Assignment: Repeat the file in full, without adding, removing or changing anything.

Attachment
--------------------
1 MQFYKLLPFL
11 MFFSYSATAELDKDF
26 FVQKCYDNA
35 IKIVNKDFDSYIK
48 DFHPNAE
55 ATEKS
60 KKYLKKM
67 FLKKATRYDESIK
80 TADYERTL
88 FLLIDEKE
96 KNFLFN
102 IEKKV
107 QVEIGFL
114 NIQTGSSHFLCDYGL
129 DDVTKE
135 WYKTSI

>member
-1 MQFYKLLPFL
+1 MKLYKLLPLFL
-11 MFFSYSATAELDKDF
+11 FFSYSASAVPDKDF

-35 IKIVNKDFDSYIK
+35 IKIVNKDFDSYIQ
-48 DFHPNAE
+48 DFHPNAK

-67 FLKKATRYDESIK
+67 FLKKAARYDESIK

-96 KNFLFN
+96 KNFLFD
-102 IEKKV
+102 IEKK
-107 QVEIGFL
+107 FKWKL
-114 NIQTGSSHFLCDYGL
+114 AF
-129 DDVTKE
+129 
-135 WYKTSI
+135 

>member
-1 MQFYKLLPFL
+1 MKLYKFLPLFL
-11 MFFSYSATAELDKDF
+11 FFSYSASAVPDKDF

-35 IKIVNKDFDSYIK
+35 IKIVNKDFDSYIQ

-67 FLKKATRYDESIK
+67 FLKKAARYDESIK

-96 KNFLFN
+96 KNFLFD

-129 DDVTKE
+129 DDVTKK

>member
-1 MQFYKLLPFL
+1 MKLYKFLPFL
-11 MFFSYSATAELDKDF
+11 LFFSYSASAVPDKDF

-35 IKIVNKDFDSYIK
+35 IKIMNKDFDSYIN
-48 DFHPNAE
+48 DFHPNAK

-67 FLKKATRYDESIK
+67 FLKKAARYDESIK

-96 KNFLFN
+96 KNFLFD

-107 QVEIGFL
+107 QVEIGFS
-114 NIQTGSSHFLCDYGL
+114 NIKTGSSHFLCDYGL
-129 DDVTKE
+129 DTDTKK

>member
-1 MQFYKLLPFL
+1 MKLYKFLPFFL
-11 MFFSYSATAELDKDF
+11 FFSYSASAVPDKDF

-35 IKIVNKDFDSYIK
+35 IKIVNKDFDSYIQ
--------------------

1 MQFYKLLPFL
11 MFFSYSATAELDKDF
26 FVQKCYDNA
35 IKIVNKDFDSYIK
48 DFHPNAE
55 ATEKS
60 KKYLKKM
67 FLKKATRYDESIK
80 TADYERTL
88 FLLIDEKE
96 KNFLFN
102 IEKKV
107 QVEIGFL
114 NIQTGSSHFLCDYGL
129 DDVTKE
135 WYKTSI

>member
-1 MQFYKLLPFL
+1 MKLYKLLPLFL
-11 MFFSYSATAELDKDF
+11 FFSYSASAVPDKDF

-35 IKIVNKDFDSYIK
+35 IKIVNKDFDSYIQ
-48 DFHPNAE
+48 DFHPNAK

-67 FLKKATRYDESIK
+67 FLKKAARYDESIK

-96 KNFLFN
+96 KNFLFD
-102 IEKKV
+102 IEKK
-107 QVEIGFL
+107 FKWKL
-114 NIQTGSSHFLCDYGL
+114 AF
-129 DDVTKE
+129 
-135 WYKTSI
+135 

>member
-1 MQFYKLLPFL
+1 MKLYKFLPLFL
-11 MFFSYSATAELDKDF
+11 FFSYSASAVPDKDF

-35 IKIVNKDFDSYIK
+35 IKIVNKDFDSYIQ

-67 FLKKATRYDESIK
+67 FLKKAARYDESIK

-96 KNFLFN
+96 KNFLFD

-129 DDVTKE
+129 DDVTKK

>member
-1 MQFYKLLPFL
+1 MKLYKFLPFL
-11 MFFSYSATAELDKDF
+11 LFFSYSASAVPDKDF

-35 IKIVNKDFDSYIK
+35 IKIMNKDFDSYIN
-48 DFHPNAE
+48 DFHPNAK

-67 FLKKATRYDESIK
+67 FLKKAARYDESIK

-96 KNFLFN
+96 KNFLFD

-107 QVEIGFL
+107 QVEIGFS
-114 NIQTGSSHFLCDYGL
+114 NIKTGSSHFLCDYGL
-129 DDVTKE
+129 DTDTKK

>member
-1 MQFYKLLPFL
+1 MKLYKFLPFFL
-11 MFFSYSATAELDKDF
+11 FFSYSASAVPDKDF

-35 IKIVNKDFDSYIK
+35 IKIVNKDFDSYIQ